, sovereignty could be challenged, whether through R2P, the
demands of the ICC, universal jurisdiction, human rights, the Genocide Convention, crimes
against humanity and so on. What made this possible was the lack of a state capable of
challenging the US, which was explicitly committed in principle to economic and politicalliberalism (even as it found ways to exempt itself from the impact of those rules). And even
where intervention did not occur, and the US explicitly rejected norms around rights and
intervention, the space opened for a small army
The idea of toleration as the appropriate response to difference has been central to liberal thought since Locke. Although the subject has been widely and variously explored, there has been reluctance to acknowledge the new meaning that current debates offer on toleration. This book starts from a clear recognition of the new terms of the debate, reflecting the capacity of seeing the other's viewpoint, and the limited extent to which toleration can be granted. Theoretical statements on toleration posit at the same time its necessity in democratic societies, and its impossibility as a coherent ideal. There are several possible objections to, and ways of developing the ideal of, reasonable tolerance as advocated by John Rawls and by some other supporters of political liberalism. The first part of the book explores some of them. In some real-life conflicts, it is unclear on whom the burden of reasonableness may fall. This part discusses the reasonableness of pluralism, and general concept and various more specific conceptions of toleration. The forces of progressive politics have been divided into two camps: redistribution and recognition. The second part of the book is an attempt to explore the internal coherence of such a transformation when applied to different contexts. It argues that openness to others in discourse, and their treatment as free and equal, is part of a kind of reflexive toleration that pertains to public communication in the deliberative context. Social ethos, religious discrimination and education are discussed in connection with tolerance.
basic liberty in his more recent book
PoliticalLiberalism . 28 But he accepts that freedom of occupation can be secured
without the principle of fair equality of opportunity being satisfied. 29 Freedom of occupation,
when it is conceived as a negative liberty in Rawls’s preferred way,
in effect as the absence of state-directed labour, does not seem to require
equal chances of success for the similarly endowed and motivated. (Nor does
Barry claims that what follows is scepticism, understood as doubt rather
than denial.5 Since we cannot persuade others of the truth of our own conception of the good, we must hold that conception with some doubt, and
doubt is all that is necessary in order to generate (moderate) scepticism.
Rawls, however, resists this conclusion because he believes that politicalliberalism ought, so far as possible, to stand back from questions of the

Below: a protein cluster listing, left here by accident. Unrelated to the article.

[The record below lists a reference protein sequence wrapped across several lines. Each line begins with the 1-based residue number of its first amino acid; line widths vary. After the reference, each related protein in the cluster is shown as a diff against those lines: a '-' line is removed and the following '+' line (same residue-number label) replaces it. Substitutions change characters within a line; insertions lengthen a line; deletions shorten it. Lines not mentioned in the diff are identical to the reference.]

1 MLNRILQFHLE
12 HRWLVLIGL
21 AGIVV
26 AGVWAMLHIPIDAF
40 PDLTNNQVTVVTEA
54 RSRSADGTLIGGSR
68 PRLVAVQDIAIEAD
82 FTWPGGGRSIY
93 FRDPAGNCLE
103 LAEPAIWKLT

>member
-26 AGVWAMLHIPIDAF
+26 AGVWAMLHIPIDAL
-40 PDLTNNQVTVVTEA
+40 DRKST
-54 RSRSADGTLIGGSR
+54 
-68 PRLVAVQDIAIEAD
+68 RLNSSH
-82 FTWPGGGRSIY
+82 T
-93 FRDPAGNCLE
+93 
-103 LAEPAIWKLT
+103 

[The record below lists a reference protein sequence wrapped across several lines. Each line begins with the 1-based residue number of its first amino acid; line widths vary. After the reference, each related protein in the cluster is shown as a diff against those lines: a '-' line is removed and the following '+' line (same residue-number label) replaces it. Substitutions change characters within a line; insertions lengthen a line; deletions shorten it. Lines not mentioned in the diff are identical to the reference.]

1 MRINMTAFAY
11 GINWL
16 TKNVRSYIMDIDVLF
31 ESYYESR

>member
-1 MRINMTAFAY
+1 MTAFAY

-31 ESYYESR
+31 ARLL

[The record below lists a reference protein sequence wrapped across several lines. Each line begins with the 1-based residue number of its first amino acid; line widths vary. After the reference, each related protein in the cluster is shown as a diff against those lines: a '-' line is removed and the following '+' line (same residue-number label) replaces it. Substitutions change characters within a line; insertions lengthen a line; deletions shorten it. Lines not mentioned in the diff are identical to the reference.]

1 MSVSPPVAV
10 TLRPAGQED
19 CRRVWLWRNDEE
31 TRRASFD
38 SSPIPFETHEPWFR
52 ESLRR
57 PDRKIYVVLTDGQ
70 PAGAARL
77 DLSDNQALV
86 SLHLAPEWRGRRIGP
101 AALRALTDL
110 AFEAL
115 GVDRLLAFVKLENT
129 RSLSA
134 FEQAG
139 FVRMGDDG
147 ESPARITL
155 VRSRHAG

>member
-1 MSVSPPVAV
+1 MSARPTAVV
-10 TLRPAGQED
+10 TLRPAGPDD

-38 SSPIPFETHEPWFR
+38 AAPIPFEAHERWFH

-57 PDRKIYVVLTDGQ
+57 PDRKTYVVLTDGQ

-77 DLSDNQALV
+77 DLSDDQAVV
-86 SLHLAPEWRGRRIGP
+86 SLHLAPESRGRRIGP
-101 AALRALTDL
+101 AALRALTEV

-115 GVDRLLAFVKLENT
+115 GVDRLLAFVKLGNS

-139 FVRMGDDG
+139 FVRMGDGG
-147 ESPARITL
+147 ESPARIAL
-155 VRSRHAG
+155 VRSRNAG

highest good and from metaphysical and philosophical questions generally.
In a society characterised by reasonable pluralism
, that it may carry too little conviction to motivate in real life, for it appears to entail a counterintuitive
conception of people’s commitment to their own beliefs and values, suggesting that they hold their beliefs, and commit to their values, in a provisional way.
As a move away from merely prudential or deeply sceptical justifications
of toleration, contemporary philosophers subscribing to some form of politicalliberalism have argued that the justification of political principles must
proceed according to the ideal of public reason.9 Broadly stated, this ideal
, ‘Pluralism and Liberalism: A Reply’, Political Studies, 42:2 (1994)
See Berlin, ‘Two Concepts of Liberty’.
J. Rawls, PoliticalLiberalism (New York: Columbia University Press, 1993),
J. Rawls, ‘The idea of public reason revisited’, in S. Freeman (ed.), John Rawls:
Collected Papers (Cambridge, MA: Harvard University Press, 1999), p. 577.
See B. Herman, ‘Pluralism and the community of moral judgement’, in D. Heyd
(ed.), Toleration: An Elusive Virtue (Princeton, NJ: Princeton University Press,
1996), pp. 81–105.
Rawls, ‘The idea of public reason revisited’, p
formulation just quoted referred
not only to compossibility and maximisation but also to the idea of ‘a
similar liberty for others’.8 In PoliticalLiberalism, the equality constraint
Toleration and reasonableness
is more prominent: ‘Each person has an equal claim to a fully adequate
scheme of equal basic rights and liberties, which scheme is compatible with
the same scheme for all.’9
Equality here may be understood in two ways. It might mean that the
liberties must be the same for everyone: if P has a right to do X, then everyone in
Dewey was adamant that the entire meaning of liberalism and liberty
must now be reconstructed to help facilitate creative democracy and
the habits of social intelligence in the midst of the Great Society. To this
end, Dewey recovered what he called the ‘formula of early democratic
politicalliberalism’ that located the relationship between equality and
liberty and recognized the historical relativity associated with obtaining
this goal. This conception of democratic liberty, which in the hands of
Dewey was another name for the democratic way of life, viewed that
Rawls, Theory of Justice , pp. 140–1,
J. Rawls, PoliticalLiberalism (New York,
Columbia University Press, 1993), p. 49.
Rawls, PoliticalLiberalism , p. 49, n. 2.
Scanlon’s current position (which is different) is set out in T
Clarendon Press, 1979), pp. 210–11.
For example, J. Rawls, PoliticalLiberalism
(New York, Columbia University Press, 1993).
F. von Hayek, The Road to Serfdom (London,
Routledge, 1944), ch. 6.
Hayek, Road to Serfdom , pp